II. – RESTRICTIONS OF A GENERAL NATURE ON PARLIAMENT’S RIGHT TO INITIATE LEGISLATION

    The bills and amendments put forward by members of Parliament are submitted to two restrictions of a general nature: financial inadmissibility (article 40 of the Constitution and legislative inadmissibility (article 41 of the Constitution). The conditions of the application of these provisions during the legislative process have important differences.

    1. – Financial inadmissibility

    In accordance with article 40 of the Constitution, legislation initiated by parliament “are not admissible where their adoption would have as a consequence either a diminution of public resources or the creation or increase of an item of public expenditure”.

    In addition, the final paragraph of article 47 of the law of August 1, 2001, which applies to all amendments whatever the bill they are made to, renders inadmissible the amendments which are not in conformity to the institutional rules concerning the finance acts, and in particular the exclusive power of the finance acts to govern certain matters only.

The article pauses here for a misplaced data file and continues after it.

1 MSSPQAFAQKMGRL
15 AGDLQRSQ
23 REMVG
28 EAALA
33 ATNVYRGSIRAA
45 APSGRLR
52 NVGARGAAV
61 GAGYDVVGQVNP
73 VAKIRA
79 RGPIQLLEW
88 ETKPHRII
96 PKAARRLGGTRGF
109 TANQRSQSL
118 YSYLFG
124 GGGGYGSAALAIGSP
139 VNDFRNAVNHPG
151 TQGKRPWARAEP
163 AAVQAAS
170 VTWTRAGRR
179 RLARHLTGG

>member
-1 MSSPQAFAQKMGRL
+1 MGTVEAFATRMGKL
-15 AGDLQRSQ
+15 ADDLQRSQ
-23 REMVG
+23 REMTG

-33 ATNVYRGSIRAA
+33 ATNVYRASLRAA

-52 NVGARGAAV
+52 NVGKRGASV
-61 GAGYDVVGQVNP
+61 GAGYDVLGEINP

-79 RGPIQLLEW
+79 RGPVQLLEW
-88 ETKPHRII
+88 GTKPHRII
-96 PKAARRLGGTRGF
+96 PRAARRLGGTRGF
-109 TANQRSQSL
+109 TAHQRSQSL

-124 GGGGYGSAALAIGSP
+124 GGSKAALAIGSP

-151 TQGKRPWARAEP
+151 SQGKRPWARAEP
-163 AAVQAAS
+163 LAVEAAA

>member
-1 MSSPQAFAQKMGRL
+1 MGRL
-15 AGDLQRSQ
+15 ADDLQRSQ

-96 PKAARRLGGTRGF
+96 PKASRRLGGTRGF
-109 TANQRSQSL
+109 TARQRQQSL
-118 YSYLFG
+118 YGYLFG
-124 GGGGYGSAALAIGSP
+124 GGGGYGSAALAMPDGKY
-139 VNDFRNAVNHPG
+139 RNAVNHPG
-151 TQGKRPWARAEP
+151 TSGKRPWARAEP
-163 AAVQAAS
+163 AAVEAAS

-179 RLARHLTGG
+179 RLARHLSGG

Similarly, article LO 111-7 of the Social Security Code makes provision for the inadmissibility of amendments that are contrary to the provisions of the institutional law concerning the social security financing acts.

    Initiatives tabled by M.P.s are submitted, at the time of their tabling, to an automatic monitoring of their financial inadmissibility, which is carried out by various bodies of the National Assembly.

    The Members' bills are transmitted, in accordance with article 89 of the Rules of Procedure, to a sub-committee of the Bureau of the assembly. This sub-committee refuses the tabling of those Members' bills which are inadmissible.

    It is necessary to distinguish, as far as amendments are concerned, between those tabled in committee and those in plenary sitting.